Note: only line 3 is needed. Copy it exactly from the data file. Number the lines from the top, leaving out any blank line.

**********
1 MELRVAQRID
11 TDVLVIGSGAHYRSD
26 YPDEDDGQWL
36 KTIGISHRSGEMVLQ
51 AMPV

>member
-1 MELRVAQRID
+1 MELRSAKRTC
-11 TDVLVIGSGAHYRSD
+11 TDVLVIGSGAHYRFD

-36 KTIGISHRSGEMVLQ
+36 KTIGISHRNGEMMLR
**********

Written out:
26 YPDEDDGQWL